The Timor Hybrid is the result of a natural cross between Arabica and Robusta coffee varieties, it is a species called introgressed ("brought over"). It is a species of Arabica coffee that is less susceptible to pests and very resistant to rust, a disease that devastates coffee plantations. This botanical cross was very unlikely and completely spontaneous, because it merges the chromosome sets of two distinct plants: the Robusta with 22 and the Arabica with 44 chromosomes. This, as well as having biological value, was for a long time unique in the world. Thanks to its discovery in the 60's of the XX century, it can be crossed, allowing the improvement of the coffee plantations and arming them against the rust fungus. The Timor Hybrid in Central America is also called "Tim Tim".
The Timor-Leste Flag was adopted in 2002 - it is the same as the 1975 flag. According to the Constitution of the Democratic Republic of East Timor, the yellow triangle represents the "traces of colonialism" in the history of Timor-Leste. The black triangle represents "the obscurantism that needs to be overcome". The red base of the flag represents "the struggle for national liberation"; while the star, or "the guiding light", is white to represent peace.
The little crocodile on our label is a tribute to the mythical legend of Timor's origin: Lafaek Diak - The Good Crocodile.
A juvenile saltwater crocodile was about to die when a young man found it stranded in a swamp far from the sea. Although very scared, the young man decided to try and save the crocodile and eventually managed to get it back to the sea, where it quickly recovered. The two became best friends and continued to travel the world together, with the boy riding on the crocodile's back as he swam across the seas. But as the crocodile grew and the time came for it to die, it told the young man that it would become a beautiful island where he and his children could live until the sun sank into the sea...
Even today, the crocodile has great symbolic meaning in East Timor. This tale is often told in Timor to explain the island's crocodile form and why the Timorese have a special affinity with the large reptile that is said to inhabit the streams along much of the country's southern coast. Traditionally, it is referred to as "grandfather" and there is a custom of shouting "Crocodile, I am your grandson - don't eat me" when crossing rivers.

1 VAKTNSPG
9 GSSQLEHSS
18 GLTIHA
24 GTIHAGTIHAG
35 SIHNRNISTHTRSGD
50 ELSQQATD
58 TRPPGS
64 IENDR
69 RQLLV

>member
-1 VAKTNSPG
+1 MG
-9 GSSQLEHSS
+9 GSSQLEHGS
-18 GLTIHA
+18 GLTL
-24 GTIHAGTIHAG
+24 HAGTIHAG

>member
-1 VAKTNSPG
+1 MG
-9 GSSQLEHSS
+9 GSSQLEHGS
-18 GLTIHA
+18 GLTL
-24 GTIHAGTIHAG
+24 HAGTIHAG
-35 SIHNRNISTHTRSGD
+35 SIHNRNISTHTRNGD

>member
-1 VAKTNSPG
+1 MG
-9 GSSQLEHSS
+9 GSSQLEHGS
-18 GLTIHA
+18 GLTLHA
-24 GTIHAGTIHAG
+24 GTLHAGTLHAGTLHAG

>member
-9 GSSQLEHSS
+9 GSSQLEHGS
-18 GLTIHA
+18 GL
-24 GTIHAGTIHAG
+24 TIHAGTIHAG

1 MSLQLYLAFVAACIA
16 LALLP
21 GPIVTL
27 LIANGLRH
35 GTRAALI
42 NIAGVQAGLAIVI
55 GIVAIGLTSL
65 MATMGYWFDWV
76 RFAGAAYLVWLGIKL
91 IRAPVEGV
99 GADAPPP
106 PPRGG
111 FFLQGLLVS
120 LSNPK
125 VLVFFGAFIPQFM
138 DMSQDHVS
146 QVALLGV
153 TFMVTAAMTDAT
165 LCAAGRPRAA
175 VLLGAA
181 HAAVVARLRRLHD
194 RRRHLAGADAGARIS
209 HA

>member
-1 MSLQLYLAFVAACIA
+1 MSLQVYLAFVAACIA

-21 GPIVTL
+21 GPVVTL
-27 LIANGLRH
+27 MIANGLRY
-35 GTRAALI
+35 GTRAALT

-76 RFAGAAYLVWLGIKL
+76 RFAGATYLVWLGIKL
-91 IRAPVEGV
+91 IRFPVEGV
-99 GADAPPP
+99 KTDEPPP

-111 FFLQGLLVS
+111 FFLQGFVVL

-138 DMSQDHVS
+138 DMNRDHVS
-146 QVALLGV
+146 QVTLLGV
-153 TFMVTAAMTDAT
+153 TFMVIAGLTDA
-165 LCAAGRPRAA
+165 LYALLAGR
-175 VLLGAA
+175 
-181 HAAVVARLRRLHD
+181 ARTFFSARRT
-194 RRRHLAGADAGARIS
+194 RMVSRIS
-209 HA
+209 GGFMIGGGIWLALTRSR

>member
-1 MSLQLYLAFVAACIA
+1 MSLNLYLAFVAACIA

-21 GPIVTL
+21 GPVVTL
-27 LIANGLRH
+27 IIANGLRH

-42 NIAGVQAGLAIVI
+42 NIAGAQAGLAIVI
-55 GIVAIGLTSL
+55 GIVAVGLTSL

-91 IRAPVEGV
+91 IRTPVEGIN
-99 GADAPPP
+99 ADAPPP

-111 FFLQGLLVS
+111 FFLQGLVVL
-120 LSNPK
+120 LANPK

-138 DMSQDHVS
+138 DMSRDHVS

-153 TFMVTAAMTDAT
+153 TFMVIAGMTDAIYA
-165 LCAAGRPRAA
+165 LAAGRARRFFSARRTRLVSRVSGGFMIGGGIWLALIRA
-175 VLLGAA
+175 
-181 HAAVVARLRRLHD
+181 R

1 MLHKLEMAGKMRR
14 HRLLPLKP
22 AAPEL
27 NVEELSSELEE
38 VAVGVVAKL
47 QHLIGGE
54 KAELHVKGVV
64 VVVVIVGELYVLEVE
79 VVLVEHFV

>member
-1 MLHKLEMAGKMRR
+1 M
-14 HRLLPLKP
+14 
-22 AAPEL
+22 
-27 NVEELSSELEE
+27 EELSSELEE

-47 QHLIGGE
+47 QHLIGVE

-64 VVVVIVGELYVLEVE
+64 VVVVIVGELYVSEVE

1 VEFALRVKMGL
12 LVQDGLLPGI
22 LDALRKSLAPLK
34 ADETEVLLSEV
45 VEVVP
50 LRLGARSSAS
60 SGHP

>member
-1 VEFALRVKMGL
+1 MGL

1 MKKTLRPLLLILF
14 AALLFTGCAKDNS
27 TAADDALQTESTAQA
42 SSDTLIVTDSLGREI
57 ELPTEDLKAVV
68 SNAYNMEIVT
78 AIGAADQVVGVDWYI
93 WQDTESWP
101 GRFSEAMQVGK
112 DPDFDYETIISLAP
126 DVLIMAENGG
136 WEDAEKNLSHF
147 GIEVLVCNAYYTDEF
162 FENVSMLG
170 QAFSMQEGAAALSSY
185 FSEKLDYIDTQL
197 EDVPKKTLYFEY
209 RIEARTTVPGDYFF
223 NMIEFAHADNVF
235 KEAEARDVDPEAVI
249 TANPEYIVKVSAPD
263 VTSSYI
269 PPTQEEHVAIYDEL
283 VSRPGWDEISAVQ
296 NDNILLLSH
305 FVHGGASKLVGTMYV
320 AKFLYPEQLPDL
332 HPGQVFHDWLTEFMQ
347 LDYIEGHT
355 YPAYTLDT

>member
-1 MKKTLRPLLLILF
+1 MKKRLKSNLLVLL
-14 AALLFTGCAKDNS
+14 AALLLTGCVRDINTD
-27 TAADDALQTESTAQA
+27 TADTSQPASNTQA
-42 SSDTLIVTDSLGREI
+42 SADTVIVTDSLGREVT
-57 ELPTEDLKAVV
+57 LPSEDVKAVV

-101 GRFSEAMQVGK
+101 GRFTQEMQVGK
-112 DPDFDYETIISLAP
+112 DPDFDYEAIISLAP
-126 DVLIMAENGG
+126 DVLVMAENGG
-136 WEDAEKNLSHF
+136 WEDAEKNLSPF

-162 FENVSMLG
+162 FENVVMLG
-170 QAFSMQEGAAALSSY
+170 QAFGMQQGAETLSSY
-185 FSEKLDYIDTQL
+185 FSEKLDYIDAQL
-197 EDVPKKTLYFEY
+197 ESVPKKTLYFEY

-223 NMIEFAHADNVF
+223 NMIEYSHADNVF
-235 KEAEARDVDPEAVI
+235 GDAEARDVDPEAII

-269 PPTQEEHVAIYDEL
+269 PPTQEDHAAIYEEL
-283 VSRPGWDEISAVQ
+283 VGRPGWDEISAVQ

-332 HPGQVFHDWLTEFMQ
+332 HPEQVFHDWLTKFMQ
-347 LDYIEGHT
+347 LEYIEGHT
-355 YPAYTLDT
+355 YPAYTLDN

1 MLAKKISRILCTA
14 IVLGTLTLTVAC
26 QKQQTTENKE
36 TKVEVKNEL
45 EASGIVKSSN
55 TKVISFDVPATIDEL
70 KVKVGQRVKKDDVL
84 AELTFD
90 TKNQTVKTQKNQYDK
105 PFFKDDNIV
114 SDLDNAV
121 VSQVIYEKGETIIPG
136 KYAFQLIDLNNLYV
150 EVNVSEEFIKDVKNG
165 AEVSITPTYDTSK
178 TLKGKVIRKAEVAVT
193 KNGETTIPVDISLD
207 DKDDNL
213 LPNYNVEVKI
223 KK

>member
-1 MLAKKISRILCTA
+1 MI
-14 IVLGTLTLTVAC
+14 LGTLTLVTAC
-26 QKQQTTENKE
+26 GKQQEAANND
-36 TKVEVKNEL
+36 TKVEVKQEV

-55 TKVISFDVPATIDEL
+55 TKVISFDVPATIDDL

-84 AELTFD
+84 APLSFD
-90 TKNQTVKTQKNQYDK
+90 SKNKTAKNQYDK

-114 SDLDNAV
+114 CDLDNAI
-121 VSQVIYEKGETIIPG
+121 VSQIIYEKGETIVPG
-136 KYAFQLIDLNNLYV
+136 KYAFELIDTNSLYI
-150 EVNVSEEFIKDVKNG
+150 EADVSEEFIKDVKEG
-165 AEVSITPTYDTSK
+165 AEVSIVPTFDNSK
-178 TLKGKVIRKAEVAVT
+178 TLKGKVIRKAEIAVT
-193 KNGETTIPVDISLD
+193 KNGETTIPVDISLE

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" For a long time, our new resistant Arabica lived only on our island. Our island is a giant crocodile, we defend it and it defends us. But the wind brought us wise coffee men who explained to us that our Arabica, the Timor, was the result of a love story between an Arabica and a Robusta plant and that we should share this plant with the world and tell our protector, the crocodile, to let the Timor go to help others like us who love coffee plants. When he said goodbye, he told us: don't worry about your Timor, they will always be the first, Ulok Timor, where it all started, everything changed. "
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The fabric pattern on the small crocodile is also an allusion to a long tradition in East Timor.
Fabrics that have been produced on the island of Timor for a long time are called "tais". The production of these fabrics takes place entirely within a family, from spinning to weaving on a simple frame. This is the manual work of women, who are held in high esteem due to the cultural significance of this work. Frames for the special ikat weaving technique, in which the yarn is partially dyed before processing, as well as weaving frames are usually constructed by men.
The tradition is threatened by several factors, including the preference for modern clothing among younger generations, the substitution of local handmade materials for industrial alternatives, inadequate income generation and a dwindling number of weavers. Thus, in 2020, the government of Timor-Leste requested UNESCO to recognize Tais as an Intangible Cultural Heritage in Urgent Need of Preservation. Inclusion on the UNESCO list took place in 2021, and in 2022, the National Parliament of Timor-Leste declared 14 December as Tais National Day ("Dia Nacional do Tais").